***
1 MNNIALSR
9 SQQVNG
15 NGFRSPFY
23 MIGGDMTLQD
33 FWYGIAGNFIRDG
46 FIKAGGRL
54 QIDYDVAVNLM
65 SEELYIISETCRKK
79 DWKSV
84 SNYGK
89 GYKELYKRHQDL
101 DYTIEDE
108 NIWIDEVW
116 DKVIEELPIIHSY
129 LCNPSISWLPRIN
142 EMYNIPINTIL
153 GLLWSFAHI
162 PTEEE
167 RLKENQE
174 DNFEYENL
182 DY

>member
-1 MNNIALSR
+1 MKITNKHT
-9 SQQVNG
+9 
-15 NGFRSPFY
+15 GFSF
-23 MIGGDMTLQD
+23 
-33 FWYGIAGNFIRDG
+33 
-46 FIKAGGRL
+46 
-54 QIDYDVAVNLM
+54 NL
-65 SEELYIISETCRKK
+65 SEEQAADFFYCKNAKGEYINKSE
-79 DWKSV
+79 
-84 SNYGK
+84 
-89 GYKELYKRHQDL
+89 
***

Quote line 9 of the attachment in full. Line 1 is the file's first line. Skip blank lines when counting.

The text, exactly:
79 DWKSV